First things first: my friend did not note that this was the second novel in Eversz’s NINA ZERO series, so it took a bit before I could really get a bead on exactly what the protagonist had done to be incarcerated. The events of the first novel are doled out in a trickle, but you eventually get the whole picture (and the following paragraph will help you along without major spoilers, just in case).
KILLING PAPARAZZI features Nina Zero — née Mary Alice Baker — as she’s getting out of prison in the early aughts for killing several men and accidentally blowing up part of LAX. One of the first things she does upon parole? A green card wedding to an unknown Englishman named Gabe. They have a fun night in Vegas, but she realizes she could fall for him and also realizes he could fall for her, so she darts back to her home city, Los Angeles, buys a used Cadillac and a camera, and starts using her streetsmarts to work the paparazzi beat.
A week later, she happens upon the scene of her husband’s murder, floating in LA’s finest drinking water, and finds herself wanting revenge.
It’s pulpy; it’s penned with a clipped terseness that I can’t help but adore; it traffics in L.A. lore; Nina’s an angry misfit, smart, funny, resourceful, and down for more than you might initially expect. It’s absolute catnip for me, and an enthralling read.
I don’t read many biographies, but this one interested me because, come on, it’s Vampira. If you aren’t familiar with Vampira, well, here. She was literally the proto-Elvira (more on that in a bit). However, Maila was also the nexus of a certain part of late 40s/50s Hollywood, something I didn’t know at all.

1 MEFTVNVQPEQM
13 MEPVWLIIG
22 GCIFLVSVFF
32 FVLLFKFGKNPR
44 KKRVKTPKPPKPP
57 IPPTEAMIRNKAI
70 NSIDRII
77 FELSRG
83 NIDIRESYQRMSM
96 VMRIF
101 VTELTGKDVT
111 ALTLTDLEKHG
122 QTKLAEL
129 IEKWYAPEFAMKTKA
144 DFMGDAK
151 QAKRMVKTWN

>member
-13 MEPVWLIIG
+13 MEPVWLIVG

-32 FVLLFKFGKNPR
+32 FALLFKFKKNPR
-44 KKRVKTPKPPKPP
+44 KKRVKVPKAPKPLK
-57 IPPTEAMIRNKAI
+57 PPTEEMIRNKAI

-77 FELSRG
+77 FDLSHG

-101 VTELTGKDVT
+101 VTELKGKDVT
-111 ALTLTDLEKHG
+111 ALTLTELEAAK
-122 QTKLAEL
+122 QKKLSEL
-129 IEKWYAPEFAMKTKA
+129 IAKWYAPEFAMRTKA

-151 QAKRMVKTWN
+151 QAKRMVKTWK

She was involved with Orson Welles shortly before he married Rita Hayworth and, allegedly had his child and gave him up for adoption. (I’ll note that there’s really no proof here regarding the kid.)
Disney hired her to be the visual ‘source material’ for Maleficent in SLEEPING BEAUTY
She had a very long, very complicated relationship with Marlon Brando
She was thick-as-thieves with James Dean
She struck up a friendship with — and maybe fucked — Elvis when he was in Vegas
She and Anthony Perkins had an intense hot-and-cold friendship
She wanted Patricia Morrison (SISTERS OF MERCY) to take up the role of Vampira when talk of restarting the Vampira show began
Elvira is the direct result of Maila spurning the Vampira reboot. Maila was supposed to hand-pick the next Vampira and they chose Cassandra Peterson without consulting her, and Maila then refused to sign the contract allowing them to use the name, so she became Elvira instead.
I knew this was a bio from a blood relative, from Maila’s niece Sandra Niemi, so I was skeptical as to some of these stories which, admittedly come from Maila’s own pen, but uh, there are plenty of photos and pre-existing proof. Maila knew misfit talent when she saw it — herself being similarly minded. While the bio is a bit clunky, it’s stuffed full of stories that entertain and enthrall, and paint the picture of a very complex woman, a woman with a brilliantly creative, often hilariously filthy, mind. Sadly, she was often mercurial, and her luck was rotten and, despite everything she gave to the world and her friends, she often lived in poverty, because it’s fucking Hollywood.
I do want to underscore that, despite all of the stars that pop up, it’s very much a story about deviants and misfits trying to get by in Hollywood. It’s a classic Hollywood tale, but not the classic Hollywood tale most want to hear. But hey, if you’re a goth and you want to know where your media roots stem from, you should read it.